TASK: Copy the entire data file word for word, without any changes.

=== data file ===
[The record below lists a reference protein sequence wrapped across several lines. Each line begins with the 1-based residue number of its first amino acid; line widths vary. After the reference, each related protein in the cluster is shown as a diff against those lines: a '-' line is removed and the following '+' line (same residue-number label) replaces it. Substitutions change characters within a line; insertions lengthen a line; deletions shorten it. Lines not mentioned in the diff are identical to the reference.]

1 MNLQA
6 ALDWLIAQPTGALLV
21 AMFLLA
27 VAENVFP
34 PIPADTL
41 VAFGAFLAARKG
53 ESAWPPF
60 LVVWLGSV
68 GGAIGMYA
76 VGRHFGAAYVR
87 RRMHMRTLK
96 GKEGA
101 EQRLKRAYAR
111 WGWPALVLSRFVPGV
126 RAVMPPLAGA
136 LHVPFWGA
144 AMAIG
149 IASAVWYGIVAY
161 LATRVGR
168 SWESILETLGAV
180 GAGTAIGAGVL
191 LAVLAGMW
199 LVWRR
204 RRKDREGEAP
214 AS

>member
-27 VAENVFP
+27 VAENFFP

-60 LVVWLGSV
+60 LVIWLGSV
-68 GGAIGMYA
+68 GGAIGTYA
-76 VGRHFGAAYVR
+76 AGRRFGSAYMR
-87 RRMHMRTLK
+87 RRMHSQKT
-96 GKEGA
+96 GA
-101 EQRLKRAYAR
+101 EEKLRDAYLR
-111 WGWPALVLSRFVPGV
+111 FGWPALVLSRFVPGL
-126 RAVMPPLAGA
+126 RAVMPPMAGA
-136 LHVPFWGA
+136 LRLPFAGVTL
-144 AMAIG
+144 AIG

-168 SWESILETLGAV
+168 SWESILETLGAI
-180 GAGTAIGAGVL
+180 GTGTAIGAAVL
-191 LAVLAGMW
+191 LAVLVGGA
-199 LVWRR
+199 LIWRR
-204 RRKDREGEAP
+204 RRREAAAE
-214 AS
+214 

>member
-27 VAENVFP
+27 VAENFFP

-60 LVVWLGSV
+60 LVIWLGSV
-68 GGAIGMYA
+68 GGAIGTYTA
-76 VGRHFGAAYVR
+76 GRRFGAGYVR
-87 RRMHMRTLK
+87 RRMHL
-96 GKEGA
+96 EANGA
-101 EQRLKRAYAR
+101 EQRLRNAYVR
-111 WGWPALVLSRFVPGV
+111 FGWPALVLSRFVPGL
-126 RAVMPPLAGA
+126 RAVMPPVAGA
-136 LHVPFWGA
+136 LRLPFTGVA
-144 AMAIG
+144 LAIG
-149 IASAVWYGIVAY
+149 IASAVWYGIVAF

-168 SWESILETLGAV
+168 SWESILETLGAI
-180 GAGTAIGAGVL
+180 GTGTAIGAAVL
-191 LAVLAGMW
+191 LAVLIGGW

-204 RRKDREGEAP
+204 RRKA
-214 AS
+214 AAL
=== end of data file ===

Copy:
[The record below lists a reference protein sequence wrapped across several lines. Each line begins with the 1-based residue number of its first amino acid; line widths vary. After the reference, each related protein in the cluster is shown as a diff against those lines: a '-' line is removed and the following '+' line (same residue-number label) replaces it. Substitutions change characters within a line; insertions lengthen a line; deletions shorten it. Lines not mentioned in the diff are identical to the reference.]

1 MNLQA
6 ALDWLIAQPTGALLV
21 AMFLLA
27 VAENVFP
34 PIPADTL
41 VAFGAFLAARKG
53 ESAWPPF
60 LVVWLGSV
68 GGAIGMYA
76 VGRHFGAAYVR
87 RRMHMRTLK
96 GKEGA
101 EQRLKRAYAR
111 WGWPALVLSRFVPGV
126 RAVMPPLAGA
136 LHVPFWGA
144 AMAIG
149 IASAVWYGIVAY
161 LATRVGR
168 SWESILETLGAV
180 GAGTAIGAGVL
191 LAVLAGMW
199 LVWRR
204 RRKDREGEAP
214 AS

>member
-27 VAENVFP
+27 VAENFFP

-60 LVVWLGSV
+60 LVIWLGSV
-68 GGAIGMYA
+68 GGAIGTYA
-76 VGRHFGAAYVR
+76 AGRRFGSAYMR
-87 RRMHMRTLK
+87 RRMHSQKT
-96 GKEGA
+96 GA
-101 EQRLKRAYAR
+101 EEKLRDAYLR
-111 WGWPALVLSRFVPGV
+111 FGWPALVLSRFVPGL
-126 RAVMPPLAGA
+126 RAVMPPMAGA
-136 LHVPFWGA
+136 LRLPFAGVTL
-144 AMAIG
+144 AIG

-168 SWESILETLGAV
+168 SWESILETLGAI
-180 GAGTAIGAGVL
+180 GTGTAIGAAVL
-191 LAVLAGMW
+191 LAVLVGGA
-199 LVWRR
+199 LIWRR
-204 RRKDREGEAP
+204 RRREAAAE
-214 AS
+214 

>member
-27 VAENVFP
+27 VAENFFP

-60 LVVWLGSV
+60 LVIWLGSV
-68 GGAIGMYA
+68 GGAIGTYTA
-76 VGRHFGAAYVR
+76 GRRFGAGYVR
-87 RRMHMRTLK
+87 RRMHL
-96 GKEGA
+96 EANGA
-101 EQRLKRAYAR
+101 EQRLRNAYVR
-111 WGWPALVLSRFVPGV
+111 FGWPALVLSRFVPGL
-126 RAVMPPLAGA
+126 RAVMPPVAGA
-136 LHVPFWGA
+136 LRLPFTGVA
-144 AMAIG
+144 LAIG
-149 IASAVWYGIVAY
+149 IASAVWYGIVAF

-168 SWESILETLGAV
+168 SWESILETLGAI
-180 GAGTAIGAGVL
+180 GTGTAIGAAVL
-191 LAVLAGMW
+191 LAVLIGGW

-204 RRKDREGEAP
+204 RRKA
-214 AS
+214 AAL